Friday, October 07, 2005

Father and Son

Last year I read a book called “Manhood” by Steve Biddulph and I would heartily recommend it to any guy who has wondered about what his role as father, husband and worker is all about, and why he feels his life just doesn’t match up to how he thought it would turn out. As middle-aged-midlife-crisis-man, it felt like it had been written especially for me.

I would refer directly to some of the stuff in it, but my copy seems to be on permanent loan to 30 and 40 something guys I know. As soon as it comes back to me it ends up being lent to someone else.

However, seeing my father in shop window reflections since I got the hat (see last post), and reading BStrong’s moving post last week has had me mulling over one aspect of Biddulph’s book in particular.

A son’s relationship to his father is a very powerful influence on how he turns out. Many men spend their entire lives trying to live up to their father’s expectations and others spend their entire lives kicking against the old bastard.

According to Biddulph’s experiences through many workshops, about 30% of men have such a dire relationship with their father that they have absolutely nothing to do with him and haven’t spoken to him in years. Another 30% are in contact with their father but every time they speak it breaks down into a blazing argument. 30% more are in relatively frequent contact with their father but conversation never gets deep or significant. It never really progresses much beyond talking about the weather, the match or everyday stuff.

Apparently only 10% of men actually talk of their father as a friend, someone for whom they have the greatest respect and a great relationship.

Only 10%

I would love my relationship with my father to be in that 10%, but truth be told it isn’t. We don’t fight or argue, but he has always been distant. Many times I have tried to bridge that gap, and we have had the occasional deep and emotional talk, but it has always come from me, and he has always been guarded about revealing himself. That’s part of who he is, how he has responded to his upbringing and the events in his life. His relationship with his own father was caustic and hostile, so at least he made progress with us.

But what does this 10% figure say about our chances, as fathers, of having the kind of bond with our sons that we intend? How does it all go so wrong?

When Rogan was born, my sense of fatherly pride was overwhelming. I knew that I was going to show him how to live life to the full, how to make the most of his talents, how to be a good person, how to be successful in any endeavour, how to be an inspiration to others. In other words, how to be the kind of guy I wish I could be.

But what happens as they grow up? Where are we as fathers? We are working all the hours available to try and provide for our children. We are tired when we get home and just want to watch the TV, eat and unwind. By the time we are feeling human again, the kids are usually in bed. So instead of being this guiding light, teacher, inspiration and mentor, we end up being a distant figure that moans about the bills and is frequently grumpy. Not the role model we ever intended to be.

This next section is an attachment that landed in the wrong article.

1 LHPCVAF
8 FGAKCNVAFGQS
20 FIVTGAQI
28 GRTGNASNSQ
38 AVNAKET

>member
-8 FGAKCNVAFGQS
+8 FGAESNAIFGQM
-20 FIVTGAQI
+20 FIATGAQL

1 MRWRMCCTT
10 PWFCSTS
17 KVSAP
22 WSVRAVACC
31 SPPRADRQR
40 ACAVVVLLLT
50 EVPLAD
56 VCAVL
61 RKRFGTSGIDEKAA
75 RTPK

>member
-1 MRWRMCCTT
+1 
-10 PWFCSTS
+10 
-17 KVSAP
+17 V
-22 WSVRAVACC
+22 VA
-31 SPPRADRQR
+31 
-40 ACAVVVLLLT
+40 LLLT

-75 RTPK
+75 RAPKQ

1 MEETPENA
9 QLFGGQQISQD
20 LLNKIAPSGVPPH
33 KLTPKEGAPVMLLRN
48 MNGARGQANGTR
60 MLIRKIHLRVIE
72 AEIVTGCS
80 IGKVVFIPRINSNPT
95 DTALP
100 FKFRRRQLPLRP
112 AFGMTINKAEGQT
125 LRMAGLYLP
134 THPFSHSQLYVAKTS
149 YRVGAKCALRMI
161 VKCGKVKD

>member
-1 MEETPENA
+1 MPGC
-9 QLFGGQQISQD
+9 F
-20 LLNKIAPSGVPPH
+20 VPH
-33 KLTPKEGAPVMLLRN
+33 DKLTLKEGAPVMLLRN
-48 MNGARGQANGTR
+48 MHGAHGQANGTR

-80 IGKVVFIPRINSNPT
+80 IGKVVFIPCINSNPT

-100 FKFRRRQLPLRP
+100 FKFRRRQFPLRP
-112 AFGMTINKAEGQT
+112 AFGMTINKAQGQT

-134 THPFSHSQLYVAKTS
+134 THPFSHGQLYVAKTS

By the time our son is a teenager and turning into a man, right at the point when we feel we have so much knowledge that we could impart to make his life so much easier, we find that we don’t have the direct influence we expected. He will be making his own, often completely stupid, decisions and will refuse to take our advice. The relationship breaks down further, all our great intentions have vanished into the ether, and the time for being the kind of father we always meant to be has gone forever.

My son is now 10 and is one of the contributing reasons to why I sold my business and we changed our lifestyle so completely. I remember last year when he turned 9 and all I could think was “Nine? How the bloody hell did he get to be nine? He wasn’t yet three when I started up my business!”

So now I’m trying to be more a part of his life, but already I can feel my influence slipping. Puberty is in the air and he’s not so keen to give me a hug, be tickled, or say hello to me in the playground when I go to collect Meg from school.

I remember my mother once saying to me that you don’t really get to know whether you’ve brought your kids up right until they’re about 35. Then you can see how well adjusted they are. Of course it’s a bit late by then to make any corrections.

9 comments:

BStrong said...

Nice post Kim.
One of the things that I always think about is how the relationship between my father and I would have progressed if my father hadn’t died when I was young boy. True, I was 14 at the time of his passing; already a teenager, our relationship with each other was extraordinarily close. I say extraordinary because I can remember my friends always complaining about their dads, which at the time bothered because I can recall thinking “at least you have a father”. I never once had any ill words about my dad; he was my best friend and hero. I always wanted to grow up to be just like him. But, who’s to say that if my father was alive today that our relationship would have been as strong as it was 20 years ago, I often wonder.

I am still trying to learn today who my father was even though I spent my first 14 years with him. I know my father as a father, now I want to know the person. My father had many friends and when ever I run in to one of them his name is usually brought up in glorious light. I always ask the person to tell me about him and if they can recall a specific interaction or story about him.